14. Naturally, such strictly personal matters have significance in the further development or degeneration of the life of the church. But this is certainly no reason to make such distinctions special principles of division or principles of recognition with respect to the CHURCH. It is easy to see that such distinctions are similarly applicable to the life and fortunes of nonchurch organizations. "Every" Christian organizations suffers if there are hypocrites in it. Every organization of believing people, including "nonecclesiastical" ones, is "invisible," insofar as one cannot "see" faith (any more than one can "see" the power of thought or melancholy, for example), and "visible," insofar as faith cannot "avoid" expressing itself openly (any more than the power of thought or melancholy can avoid expressing itself openly).13 As for the "militant and triumphant" "church," the triumphant "church" is understood to be about the same thing as the community of those saved and brought to heaven. However, those who belong to it have lived on earth also in other than specifically ecclesiastical relationships. Also in these did they struggle (against sin), and now they triumph (i.e. they have in principle overcome sin). Thus, "insofar as" the distinction "militant -- triumphant" "does make sense", it also applies to e.g. a Christian labour association, a Christian circle of friends, a Christian music club, etc.14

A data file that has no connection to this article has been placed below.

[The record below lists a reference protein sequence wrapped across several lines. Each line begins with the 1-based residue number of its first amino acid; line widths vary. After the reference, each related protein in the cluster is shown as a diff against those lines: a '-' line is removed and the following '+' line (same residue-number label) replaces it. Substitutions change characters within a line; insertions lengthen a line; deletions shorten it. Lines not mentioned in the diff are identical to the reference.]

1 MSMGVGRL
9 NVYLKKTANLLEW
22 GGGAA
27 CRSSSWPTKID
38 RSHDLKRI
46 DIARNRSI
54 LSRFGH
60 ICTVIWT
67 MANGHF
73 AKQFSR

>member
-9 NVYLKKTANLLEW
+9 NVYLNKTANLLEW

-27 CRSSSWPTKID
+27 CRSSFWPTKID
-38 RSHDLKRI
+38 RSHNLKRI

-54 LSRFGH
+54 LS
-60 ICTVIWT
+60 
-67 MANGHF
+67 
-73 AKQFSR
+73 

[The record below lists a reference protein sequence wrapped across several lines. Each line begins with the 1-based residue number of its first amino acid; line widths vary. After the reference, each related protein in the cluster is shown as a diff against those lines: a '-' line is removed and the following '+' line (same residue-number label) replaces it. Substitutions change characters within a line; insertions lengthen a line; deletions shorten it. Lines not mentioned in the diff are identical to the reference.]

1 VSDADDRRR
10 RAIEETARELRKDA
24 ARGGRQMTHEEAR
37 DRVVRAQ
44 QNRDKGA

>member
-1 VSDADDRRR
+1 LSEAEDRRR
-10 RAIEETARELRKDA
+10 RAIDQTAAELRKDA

15. Such criteria, which do not take into consideration the (church) "gathering" factor, are the cause of much misunderstanding with regard to the church.


16. So, the distinction between "visible" church and the "invisible" church, which has developed in "this" way, has often had the consequence that whole societies of sectarian origin and practice were nevertheless regarded as "true churches," for the simple reason that that which is invisible (faith) was expected from their members. But of course this also is the case with every "conventicle" of pious believers...and with every Christian sport club! However, the question about what one did to GATHER with Christ was no longer seen to be an issue of primary importance for one's conscience. The primary stipulation of the law of the CHURCH was neglected.